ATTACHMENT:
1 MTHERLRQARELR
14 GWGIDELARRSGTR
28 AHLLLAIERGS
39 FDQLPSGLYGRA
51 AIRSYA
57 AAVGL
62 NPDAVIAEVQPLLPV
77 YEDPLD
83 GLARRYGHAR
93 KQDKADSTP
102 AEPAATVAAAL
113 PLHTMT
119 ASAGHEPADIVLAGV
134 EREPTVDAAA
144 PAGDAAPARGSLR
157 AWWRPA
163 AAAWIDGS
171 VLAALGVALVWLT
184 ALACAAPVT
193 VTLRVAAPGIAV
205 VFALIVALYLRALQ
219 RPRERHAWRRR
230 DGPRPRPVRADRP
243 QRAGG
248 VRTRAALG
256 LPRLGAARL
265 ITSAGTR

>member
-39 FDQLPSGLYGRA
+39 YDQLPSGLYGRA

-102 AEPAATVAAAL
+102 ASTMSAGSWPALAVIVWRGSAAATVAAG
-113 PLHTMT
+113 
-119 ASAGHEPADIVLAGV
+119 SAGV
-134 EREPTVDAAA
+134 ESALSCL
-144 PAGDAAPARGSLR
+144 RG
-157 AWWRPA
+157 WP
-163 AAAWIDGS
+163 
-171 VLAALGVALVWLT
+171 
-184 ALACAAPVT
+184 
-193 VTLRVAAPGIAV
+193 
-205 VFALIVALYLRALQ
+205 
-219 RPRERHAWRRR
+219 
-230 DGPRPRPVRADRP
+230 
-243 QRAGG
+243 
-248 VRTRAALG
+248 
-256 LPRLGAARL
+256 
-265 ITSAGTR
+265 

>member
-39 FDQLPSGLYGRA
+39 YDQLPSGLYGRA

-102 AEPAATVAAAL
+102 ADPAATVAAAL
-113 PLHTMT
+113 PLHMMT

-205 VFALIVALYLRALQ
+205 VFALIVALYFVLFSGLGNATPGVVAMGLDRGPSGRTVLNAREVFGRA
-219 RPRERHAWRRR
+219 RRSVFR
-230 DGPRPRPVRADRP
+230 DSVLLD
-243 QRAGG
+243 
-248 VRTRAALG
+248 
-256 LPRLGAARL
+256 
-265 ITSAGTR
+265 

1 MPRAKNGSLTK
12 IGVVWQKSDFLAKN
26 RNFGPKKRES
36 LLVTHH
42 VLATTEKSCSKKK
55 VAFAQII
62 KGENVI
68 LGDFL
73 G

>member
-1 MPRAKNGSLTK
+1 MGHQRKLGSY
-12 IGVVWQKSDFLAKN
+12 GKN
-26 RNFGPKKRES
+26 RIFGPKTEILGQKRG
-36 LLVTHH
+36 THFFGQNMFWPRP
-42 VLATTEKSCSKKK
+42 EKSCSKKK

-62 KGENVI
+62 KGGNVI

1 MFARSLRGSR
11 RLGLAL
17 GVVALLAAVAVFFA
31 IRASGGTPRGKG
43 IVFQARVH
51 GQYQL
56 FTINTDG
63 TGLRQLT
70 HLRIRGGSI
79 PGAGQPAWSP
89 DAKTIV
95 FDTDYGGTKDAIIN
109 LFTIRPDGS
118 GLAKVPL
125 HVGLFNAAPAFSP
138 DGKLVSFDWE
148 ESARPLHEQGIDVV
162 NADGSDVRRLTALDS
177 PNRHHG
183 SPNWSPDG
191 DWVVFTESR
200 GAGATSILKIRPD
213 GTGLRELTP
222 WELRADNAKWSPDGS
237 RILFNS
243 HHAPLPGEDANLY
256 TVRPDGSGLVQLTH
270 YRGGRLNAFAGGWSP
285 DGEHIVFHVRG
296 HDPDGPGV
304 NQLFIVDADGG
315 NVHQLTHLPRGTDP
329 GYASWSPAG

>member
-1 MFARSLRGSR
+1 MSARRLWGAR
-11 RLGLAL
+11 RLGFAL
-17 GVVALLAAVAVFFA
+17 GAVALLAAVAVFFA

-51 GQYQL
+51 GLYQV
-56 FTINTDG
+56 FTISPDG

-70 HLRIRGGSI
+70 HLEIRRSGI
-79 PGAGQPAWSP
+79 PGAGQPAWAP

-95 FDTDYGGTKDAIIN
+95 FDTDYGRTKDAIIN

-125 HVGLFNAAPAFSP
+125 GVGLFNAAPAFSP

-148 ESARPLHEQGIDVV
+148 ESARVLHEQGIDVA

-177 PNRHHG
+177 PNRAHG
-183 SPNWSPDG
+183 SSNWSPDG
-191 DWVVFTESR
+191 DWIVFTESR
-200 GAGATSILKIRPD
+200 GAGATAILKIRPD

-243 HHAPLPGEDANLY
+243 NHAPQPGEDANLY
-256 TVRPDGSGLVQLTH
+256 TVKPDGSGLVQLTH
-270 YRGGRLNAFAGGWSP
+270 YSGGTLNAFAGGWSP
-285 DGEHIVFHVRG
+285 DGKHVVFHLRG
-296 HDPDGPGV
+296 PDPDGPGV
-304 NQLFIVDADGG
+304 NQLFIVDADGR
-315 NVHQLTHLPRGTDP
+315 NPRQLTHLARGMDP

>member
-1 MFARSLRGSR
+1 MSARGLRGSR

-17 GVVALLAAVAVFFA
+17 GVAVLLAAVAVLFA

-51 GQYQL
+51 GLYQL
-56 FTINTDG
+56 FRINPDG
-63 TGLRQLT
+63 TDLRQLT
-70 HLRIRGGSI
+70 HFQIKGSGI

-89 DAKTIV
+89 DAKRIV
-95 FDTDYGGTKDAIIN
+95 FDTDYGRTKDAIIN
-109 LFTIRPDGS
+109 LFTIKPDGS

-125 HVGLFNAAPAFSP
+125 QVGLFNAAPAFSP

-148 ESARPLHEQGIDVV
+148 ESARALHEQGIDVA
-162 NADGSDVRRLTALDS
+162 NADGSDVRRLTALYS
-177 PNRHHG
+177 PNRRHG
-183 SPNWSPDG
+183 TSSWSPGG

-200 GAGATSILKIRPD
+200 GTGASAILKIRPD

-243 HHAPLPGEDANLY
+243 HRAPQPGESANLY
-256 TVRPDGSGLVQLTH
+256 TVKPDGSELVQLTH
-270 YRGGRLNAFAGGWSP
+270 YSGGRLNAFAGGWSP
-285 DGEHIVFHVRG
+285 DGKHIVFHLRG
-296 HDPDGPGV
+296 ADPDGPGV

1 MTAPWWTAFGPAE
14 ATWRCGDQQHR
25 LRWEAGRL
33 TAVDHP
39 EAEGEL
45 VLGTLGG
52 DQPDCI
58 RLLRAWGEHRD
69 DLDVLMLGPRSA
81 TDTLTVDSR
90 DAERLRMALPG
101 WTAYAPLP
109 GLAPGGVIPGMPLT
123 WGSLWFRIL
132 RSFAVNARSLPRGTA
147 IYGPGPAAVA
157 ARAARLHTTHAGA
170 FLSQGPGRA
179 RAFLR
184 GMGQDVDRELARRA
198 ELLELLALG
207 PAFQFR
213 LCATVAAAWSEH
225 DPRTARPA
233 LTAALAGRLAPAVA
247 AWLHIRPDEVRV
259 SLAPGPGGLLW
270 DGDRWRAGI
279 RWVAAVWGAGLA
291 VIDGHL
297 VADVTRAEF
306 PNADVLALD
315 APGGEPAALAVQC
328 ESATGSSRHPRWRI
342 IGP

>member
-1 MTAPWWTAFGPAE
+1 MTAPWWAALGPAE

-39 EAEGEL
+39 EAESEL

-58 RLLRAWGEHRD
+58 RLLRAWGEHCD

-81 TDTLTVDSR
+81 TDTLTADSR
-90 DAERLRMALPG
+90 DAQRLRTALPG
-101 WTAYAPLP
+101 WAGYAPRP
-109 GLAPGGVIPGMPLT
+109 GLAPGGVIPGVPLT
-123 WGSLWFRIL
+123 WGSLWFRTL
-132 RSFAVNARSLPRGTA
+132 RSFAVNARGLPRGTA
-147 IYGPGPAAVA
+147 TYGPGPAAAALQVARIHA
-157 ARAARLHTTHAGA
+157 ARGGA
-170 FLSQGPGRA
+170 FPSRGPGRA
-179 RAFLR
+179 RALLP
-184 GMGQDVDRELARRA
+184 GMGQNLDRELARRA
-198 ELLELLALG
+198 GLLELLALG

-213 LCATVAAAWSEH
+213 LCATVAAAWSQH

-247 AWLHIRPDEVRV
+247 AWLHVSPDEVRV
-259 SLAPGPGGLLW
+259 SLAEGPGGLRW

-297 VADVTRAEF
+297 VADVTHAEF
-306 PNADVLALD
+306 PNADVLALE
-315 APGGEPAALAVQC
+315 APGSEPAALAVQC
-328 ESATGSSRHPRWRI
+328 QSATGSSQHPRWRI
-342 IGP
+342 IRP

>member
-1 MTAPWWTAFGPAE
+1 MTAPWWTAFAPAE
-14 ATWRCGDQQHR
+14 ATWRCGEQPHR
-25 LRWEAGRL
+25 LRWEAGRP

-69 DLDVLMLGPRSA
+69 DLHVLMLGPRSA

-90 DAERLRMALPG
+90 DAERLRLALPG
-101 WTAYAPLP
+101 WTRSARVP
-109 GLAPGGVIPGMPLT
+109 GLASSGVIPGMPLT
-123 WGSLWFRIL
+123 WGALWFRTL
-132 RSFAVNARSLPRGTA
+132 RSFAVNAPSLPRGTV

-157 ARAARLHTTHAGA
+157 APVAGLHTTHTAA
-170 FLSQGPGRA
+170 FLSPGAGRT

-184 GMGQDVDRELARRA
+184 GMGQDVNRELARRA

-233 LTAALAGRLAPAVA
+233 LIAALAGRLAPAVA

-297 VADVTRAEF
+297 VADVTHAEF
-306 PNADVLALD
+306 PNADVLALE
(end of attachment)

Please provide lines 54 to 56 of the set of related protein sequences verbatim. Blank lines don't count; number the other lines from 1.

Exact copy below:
+219 
-230 DGPRPRPVRADRP
+230 